The Proteas Women , with one pool game left to play against the West Indies on Tuesday, have already punched their ticket to the semi-finals at the 2020 T20 World Cup in Australia.
South Africa have never contested a World Cup final before in either the 50 over or 20 over formats, but the group of players currently in Australia looks to be more than capable and one of the reasons for that is the depth of match-winners they have in their side.
In years past, the Proteas relied far too heavily on the likes of Marizanne Kapp or Dane van Niekerk for success.
The class of 2020, though, boasts players capable of changing games from the top of their order to the bottom.
The real match winner on Sunday, however, was 20-year-old Laura Wolvaardt.
Coming in with the score at 54/3 after 10 overs, Wolvaardt hit 53* (36) to get her side to a score of 136/6 that was too much for Pakistan.
It was another example of somebody producing the goods when the big-name players didn’t come off, and this innings will be a massive confidence booster for a player who has struggled to find a role in the T20 side.
“The role for her has been very challenging,” Proteas coach Hilton Moreeng said when discussing Wolvaardt’s contribution on Sunday.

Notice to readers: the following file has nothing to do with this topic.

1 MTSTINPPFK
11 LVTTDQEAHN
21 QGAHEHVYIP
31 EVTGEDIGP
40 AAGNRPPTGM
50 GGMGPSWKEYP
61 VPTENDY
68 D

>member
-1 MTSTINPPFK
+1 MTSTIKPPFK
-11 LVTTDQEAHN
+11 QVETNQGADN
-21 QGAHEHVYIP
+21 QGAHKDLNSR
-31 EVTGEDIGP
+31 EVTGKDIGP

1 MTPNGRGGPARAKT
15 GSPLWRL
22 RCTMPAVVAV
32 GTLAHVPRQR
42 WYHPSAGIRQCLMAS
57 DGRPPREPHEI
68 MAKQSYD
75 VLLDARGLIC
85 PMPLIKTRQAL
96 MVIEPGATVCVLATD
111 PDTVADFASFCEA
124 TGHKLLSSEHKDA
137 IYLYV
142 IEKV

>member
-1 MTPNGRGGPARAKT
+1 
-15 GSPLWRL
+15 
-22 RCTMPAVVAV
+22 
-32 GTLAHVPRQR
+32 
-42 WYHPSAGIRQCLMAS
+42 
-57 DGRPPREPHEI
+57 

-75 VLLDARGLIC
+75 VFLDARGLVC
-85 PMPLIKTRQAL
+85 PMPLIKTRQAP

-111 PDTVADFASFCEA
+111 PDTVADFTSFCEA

“She had to realise that for her to be able to have the impact that she had today, it would require hard work and she needed to be able to adapt in a game.
“The way she’s gone about it in the last two years and the hard work she has been putting in paid off today. It was excellent to see how she went about it, making that role her own when the team really needed her.”
According to Moreeng, there were some harsh discussions with Wolvaardt.
“We sat her down and things didn’t go well for her in T20 at the top of order. All she asked was how to get better and stay in the side and contribute,” he said.
“We looked at options and the style that she plays and where she would be suited best. “If you look at the players around her, she is not the player that will hit sixes as easily as Lizelle Lee would. She brings a different dynamic to the team. She places the ball well and runs between the wickets well, and as she showed today when she needs to hit boundaries she can do so.”
For now, Wolvaardt is operating in somewhat of a floating role, but Moreeng does believe she could have a future as an opener in the format.
“She is still very young and one that absorbs a lot and is a good student,” he said. “We believe that with time she will grow. We’re not saying that she’s not going to open in the future, but if she wants it then she needs to put up her hand and show she can do it when given the opportunity.”